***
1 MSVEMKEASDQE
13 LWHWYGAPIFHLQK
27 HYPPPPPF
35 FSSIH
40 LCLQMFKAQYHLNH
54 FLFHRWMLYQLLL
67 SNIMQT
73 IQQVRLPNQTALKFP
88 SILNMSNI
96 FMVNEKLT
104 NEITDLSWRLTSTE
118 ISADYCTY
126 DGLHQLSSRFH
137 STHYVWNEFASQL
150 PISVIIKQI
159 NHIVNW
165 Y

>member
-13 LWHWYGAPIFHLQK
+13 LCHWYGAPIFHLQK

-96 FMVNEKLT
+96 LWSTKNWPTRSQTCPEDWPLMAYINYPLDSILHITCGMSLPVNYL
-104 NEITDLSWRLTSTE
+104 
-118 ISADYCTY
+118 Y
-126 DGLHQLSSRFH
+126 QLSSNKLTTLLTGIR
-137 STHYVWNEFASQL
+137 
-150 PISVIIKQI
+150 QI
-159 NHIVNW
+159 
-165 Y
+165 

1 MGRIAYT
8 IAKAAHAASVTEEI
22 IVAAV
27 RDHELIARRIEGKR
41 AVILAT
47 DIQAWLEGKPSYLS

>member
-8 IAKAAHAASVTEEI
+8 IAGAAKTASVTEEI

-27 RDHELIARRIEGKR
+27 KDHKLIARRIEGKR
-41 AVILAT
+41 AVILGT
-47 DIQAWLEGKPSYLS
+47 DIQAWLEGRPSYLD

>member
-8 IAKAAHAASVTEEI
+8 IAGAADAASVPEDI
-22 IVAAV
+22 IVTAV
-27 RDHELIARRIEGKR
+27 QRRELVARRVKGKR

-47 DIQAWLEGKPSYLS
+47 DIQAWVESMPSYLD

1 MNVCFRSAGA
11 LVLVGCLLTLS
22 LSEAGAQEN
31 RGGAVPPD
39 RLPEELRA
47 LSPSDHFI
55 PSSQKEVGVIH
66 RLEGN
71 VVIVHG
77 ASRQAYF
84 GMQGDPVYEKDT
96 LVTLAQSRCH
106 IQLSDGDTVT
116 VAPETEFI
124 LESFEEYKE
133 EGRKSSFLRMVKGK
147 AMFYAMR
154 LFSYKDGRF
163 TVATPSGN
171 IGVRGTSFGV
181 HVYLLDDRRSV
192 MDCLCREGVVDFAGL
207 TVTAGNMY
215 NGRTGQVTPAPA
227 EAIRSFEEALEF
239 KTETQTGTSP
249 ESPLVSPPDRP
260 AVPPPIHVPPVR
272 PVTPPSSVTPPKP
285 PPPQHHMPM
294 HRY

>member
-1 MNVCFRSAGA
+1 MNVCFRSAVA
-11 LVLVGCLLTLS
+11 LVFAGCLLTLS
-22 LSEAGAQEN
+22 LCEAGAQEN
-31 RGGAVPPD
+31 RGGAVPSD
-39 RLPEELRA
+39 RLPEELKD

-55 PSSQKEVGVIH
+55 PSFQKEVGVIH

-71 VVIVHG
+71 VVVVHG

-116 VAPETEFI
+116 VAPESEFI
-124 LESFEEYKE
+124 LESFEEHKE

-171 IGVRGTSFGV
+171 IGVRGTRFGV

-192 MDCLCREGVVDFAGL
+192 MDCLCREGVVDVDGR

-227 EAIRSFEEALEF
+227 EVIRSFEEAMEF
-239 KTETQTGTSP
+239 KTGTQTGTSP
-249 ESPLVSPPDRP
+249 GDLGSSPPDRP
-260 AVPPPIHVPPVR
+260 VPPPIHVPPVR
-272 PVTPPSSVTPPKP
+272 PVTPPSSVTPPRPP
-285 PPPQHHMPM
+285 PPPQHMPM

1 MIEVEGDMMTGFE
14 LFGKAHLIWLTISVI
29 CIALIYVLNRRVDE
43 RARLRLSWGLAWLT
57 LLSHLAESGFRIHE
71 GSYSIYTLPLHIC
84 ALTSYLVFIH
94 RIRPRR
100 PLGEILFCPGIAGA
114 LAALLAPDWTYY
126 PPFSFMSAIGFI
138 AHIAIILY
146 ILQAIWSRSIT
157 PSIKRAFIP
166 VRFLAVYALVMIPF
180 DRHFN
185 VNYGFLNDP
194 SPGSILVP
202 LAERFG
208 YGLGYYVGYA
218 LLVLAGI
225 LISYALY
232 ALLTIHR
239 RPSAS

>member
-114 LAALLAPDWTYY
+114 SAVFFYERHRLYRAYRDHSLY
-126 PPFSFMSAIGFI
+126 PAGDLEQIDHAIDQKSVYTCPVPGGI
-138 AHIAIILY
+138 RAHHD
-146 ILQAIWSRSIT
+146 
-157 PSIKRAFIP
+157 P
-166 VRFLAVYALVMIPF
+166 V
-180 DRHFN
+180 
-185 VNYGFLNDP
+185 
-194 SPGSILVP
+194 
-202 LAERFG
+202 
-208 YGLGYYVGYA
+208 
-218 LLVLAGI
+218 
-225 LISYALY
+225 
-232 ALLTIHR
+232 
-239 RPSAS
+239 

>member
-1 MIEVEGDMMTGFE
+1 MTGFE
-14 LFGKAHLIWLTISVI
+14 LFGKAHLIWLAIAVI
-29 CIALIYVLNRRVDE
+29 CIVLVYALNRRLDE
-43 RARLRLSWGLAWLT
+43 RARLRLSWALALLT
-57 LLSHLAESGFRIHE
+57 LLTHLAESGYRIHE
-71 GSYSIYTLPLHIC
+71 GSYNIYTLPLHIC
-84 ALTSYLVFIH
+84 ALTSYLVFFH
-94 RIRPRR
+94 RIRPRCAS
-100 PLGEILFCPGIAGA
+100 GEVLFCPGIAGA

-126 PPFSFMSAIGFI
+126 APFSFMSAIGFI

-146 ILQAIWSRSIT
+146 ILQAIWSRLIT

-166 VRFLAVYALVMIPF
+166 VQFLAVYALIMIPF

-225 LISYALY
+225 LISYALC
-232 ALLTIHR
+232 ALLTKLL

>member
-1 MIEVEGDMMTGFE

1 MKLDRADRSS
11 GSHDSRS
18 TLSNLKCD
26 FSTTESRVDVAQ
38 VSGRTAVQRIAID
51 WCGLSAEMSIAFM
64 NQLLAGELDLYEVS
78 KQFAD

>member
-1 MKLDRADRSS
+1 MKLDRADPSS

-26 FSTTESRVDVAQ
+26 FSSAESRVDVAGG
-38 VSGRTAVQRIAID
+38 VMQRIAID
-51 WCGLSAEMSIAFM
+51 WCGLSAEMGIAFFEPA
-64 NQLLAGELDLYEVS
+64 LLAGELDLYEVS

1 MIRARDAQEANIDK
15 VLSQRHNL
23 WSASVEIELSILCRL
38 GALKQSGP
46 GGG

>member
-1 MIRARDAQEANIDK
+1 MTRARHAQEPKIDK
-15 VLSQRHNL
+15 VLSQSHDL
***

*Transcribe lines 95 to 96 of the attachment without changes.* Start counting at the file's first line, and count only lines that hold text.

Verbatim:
-11 LVLVGCLLTLS
+11 LVFAGCLLTLS